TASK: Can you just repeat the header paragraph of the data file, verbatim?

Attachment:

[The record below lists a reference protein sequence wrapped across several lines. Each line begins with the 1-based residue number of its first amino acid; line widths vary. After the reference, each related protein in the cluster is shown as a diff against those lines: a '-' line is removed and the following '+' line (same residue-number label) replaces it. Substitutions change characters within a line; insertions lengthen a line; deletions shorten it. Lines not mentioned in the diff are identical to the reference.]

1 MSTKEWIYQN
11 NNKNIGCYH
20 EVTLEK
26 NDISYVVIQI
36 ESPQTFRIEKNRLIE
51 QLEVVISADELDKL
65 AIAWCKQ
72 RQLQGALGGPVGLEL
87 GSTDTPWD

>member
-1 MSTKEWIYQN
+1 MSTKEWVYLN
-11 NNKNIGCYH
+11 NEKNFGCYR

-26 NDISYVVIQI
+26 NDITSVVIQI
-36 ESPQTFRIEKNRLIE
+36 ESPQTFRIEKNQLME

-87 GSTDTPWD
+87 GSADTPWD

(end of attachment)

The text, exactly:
[The record below lists a reference protein sequence wrapped across several lines. Each line begins with the 1-based residue number of its first amino acid; line widths vary. After the reference, each related protein in the cluster is shown as a diff against those lines: a '-' line is removed and the following '+' line (same residue-number label) replaces it. Substitutions change characters within a line; insertions lengthen a line; deletions shorten it. Lines not mentioned in the diff are identical to the reference.]